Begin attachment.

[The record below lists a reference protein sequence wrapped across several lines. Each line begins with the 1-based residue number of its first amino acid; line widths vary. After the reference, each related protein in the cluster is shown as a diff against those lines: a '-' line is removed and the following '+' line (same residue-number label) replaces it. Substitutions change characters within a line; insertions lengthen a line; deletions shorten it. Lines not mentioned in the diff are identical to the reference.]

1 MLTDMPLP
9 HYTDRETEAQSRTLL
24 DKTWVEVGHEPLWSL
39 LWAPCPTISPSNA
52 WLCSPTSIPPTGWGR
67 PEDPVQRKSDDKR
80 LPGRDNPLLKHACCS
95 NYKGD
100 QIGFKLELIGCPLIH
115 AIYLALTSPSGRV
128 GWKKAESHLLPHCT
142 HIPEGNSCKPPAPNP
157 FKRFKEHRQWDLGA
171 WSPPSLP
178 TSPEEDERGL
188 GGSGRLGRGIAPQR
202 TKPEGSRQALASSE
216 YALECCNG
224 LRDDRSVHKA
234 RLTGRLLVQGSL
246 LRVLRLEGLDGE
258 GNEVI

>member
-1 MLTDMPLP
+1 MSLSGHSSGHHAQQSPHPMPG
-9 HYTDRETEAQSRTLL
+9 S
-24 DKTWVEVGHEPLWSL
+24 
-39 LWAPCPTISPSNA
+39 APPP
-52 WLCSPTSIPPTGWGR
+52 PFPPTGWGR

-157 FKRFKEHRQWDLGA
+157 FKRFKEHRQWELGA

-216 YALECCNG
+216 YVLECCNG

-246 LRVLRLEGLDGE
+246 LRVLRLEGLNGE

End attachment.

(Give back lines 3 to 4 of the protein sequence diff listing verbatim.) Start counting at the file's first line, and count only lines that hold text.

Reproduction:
9 HYTDRETEAQSRTLL
24 DKTWVEVGHEPLWSL